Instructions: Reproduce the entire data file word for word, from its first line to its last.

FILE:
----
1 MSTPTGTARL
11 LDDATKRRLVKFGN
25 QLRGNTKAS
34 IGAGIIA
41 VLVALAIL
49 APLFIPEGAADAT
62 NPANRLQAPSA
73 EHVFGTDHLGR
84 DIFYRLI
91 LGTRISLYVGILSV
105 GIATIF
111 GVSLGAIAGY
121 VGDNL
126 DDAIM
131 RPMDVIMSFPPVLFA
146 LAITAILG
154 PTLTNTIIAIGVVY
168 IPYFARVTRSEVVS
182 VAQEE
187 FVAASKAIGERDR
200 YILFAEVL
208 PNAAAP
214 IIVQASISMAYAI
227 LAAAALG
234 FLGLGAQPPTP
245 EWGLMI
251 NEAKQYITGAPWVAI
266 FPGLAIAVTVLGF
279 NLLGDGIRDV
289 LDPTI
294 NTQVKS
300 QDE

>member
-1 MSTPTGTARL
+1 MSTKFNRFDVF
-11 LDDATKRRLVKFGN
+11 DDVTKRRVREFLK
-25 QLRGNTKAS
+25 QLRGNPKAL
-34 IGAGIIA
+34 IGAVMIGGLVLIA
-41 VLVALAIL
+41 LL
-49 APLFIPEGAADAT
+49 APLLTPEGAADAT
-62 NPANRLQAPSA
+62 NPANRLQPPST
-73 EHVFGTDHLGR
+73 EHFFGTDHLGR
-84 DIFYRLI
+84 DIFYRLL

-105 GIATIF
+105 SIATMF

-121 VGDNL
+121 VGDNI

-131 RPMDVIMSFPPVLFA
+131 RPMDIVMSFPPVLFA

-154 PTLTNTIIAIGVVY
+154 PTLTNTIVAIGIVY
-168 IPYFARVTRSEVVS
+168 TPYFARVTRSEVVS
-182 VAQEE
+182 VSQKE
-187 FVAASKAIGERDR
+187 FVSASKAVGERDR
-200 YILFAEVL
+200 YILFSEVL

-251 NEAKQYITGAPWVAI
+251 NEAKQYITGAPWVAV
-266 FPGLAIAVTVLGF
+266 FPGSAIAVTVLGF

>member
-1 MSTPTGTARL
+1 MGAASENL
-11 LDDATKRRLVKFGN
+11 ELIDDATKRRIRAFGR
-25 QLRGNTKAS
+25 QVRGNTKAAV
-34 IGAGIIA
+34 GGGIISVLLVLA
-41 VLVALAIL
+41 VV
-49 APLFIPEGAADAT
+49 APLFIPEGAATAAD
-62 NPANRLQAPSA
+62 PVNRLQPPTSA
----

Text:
1 MSTPTGTARL
11 LDDATKRRLVKFGN
25 QLRGNTKAS
34 IGAGIIA
41 VLVALAIL
49 APLFIPEGAADAT
62 NPANRLQAPSA
73 EHVFGTDHLGR
84 DIFYRLI
91 LGTRISLYVGILSV
105 GIATIF
111 GVSLGAIAGY
121 VGDNL
126 DDAIM
131 RPMDVIMSFPPVLFA
146 LAITAILG
154 PTLTNTIIAIGVVY
168 IPYFARVTRSEVVS
182 VAQEE
187 FVAASKAIGERDR
200 YILFAEVL
208 PNAAAP
214 IIVQASISMAYAI
227 LAAAALG
234 FLGLGAQPPTP
245 EWGLMI
251 NEAKQYITGAPWVAI
266 FPGLAIAVTVLGF
279 NLLGDGIRDV
289 LDPTI
294 NTQVKS
300 QDE

>member
-1 MSTPTGTARL
+1 MSTKFNRFDVF
-11 LDDATKRRLVKFGN
+11 DDVTKRRVREFLK
-25 QLRGNTKAS
+25 QLRGNPKAL
-34 IGAGIIA
+34 IGAVMIGGLVLIA
-41 VLVALAIL
+41 LL
-49 APLFIPEGAADAT
+49 APLLTPEGAADAT
-62 NPANRLQAPSA
+62 NPANRLQPPST
-73 EHVFGTDHLGR
+73 EHFFGTDHLGR
-84 DIFYRLI
+84 DIFYRLL

-105 GIATIF
+105 SIATMF

-121 VGDNL
+121 VGDNI

-131 RPMDVIMSFPPVLFA
+131 RPMDIVMSFPPVLFA

-154 PTLTNTIIAIGVVY
+154 PTLTNTIVAIGIVY
-168 IPYFARVTRSEVVS
+168 TPYFARVTRSEVVS
-182 VAQEE
+182 VSQKE
-187 FVAASKAIGERDR
+187 FVSASKAVGERDR
-200 YILFAEVL
+200 YILFSEVL

-251 NEAKQYITGAPWVAI
+251 NEAKQYITGAPWVAV
-266 FPGLAIAVTVLGF
+266 FPGSAIAVTVLGF

>member
-1 MSTPTGTARL
+1 MGAASENL
-11 LDDATKRRLVKFGN
+11 ELIDDATKRRIRAFGR
-25 QLRGNTKAS
+25 QVRGNTKAAV
-34 IGAGIIA
+34 GGGIISVLLVLA
-41 VLVALAIL
+41 VV
-49 APLFIPEGAADAT
+49 APLFIPEGAATAAD
-62 NPANRLQAPSA
+62 PVNRLQPPTSA